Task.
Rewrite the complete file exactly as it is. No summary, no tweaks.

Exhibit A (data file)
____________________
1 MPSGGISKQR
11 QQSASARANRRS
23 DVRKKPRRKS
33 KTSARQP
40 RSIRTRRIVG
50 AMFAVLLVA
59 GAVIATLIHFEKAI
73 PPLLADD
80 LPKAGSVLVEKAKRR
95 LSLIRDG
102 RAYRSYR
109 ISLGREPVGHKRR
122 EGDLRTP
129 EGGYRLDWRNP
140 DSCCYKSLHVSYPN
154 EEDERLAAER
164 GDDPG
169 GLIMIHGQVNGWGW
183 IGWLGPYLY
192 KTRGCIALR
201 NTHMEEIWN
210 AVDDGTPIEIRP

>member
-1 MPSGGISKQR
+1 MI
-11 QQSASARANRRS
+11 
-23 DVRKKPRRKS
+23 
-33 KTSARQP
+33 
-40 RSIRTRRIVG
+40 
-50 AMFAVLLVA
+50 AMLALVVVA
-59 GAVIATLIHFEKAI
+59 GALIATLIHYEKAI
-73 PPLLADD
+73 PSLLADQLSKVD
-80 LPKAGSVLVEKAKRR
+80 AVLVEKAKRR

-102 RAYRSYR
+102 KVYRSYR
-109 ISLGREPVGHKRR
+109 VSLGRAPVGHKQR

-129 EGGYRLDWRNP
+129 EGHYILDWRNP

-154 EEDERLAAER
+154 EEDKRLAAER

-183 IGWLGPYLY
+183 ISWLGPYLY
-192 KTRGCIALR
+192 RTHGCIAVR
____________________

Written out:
1 MPSGGISKQR
11 QQSASARANRRS
23 DVRKKPRRKS
33 KTSARQP
40 RSIRTRRIVG
50 AMFAVLLVA
59 GAVIATLIHFEKAI
73 PPLLADD
80 LPKAGSVLVEKAKRR
95 LSLIRDG
102 RAYRSYR
109 ISLGREPVGHKRR
122 EGDLRTP
129 EGGYRLDWRNP
140 DSCCYKSLHVSYPN
154 EEDERLAAER
164 GDDPG
169 GLIMIHGQVNGWGW
183 IGWLGPYLY
192 KTRGCIALR
201 NTHMEEIWN
210 AVDDGTPIEIRP

>member
-1 MPSGGISKQR
+1 MI
-11 QQSASARANRRS
+11 
-23 DVRKKPRRKS
+23 
-33 KTSARQP
+33 
-40 RSIRTRRIVG
+40 
-50 AMFAVLLVA
+50 AMLALVVVA
-59 GAVIATLIHFEKAI
+59 GALIATLIHYEKAI
-73 PPLLADD
+73 PSLLADQLSKVD
-80 LPKAGSVLVEKAKRR
+80 AVLVEKAKRR

-102 RAYRSYR
+102 KVYRSYR
-109 ISLGREPVGHKRR
+109 VSLGRAPVGHKQR

-129 EGGYRLDWRNP
+129 EGHYILDWRNP

-154 EEDERLAAER
+154 EEDKRLAAER

-183 IGWLGPYLY
+183 ISWLGPYLY
-192 KTRGCIALR
+192 RTHGCIAVR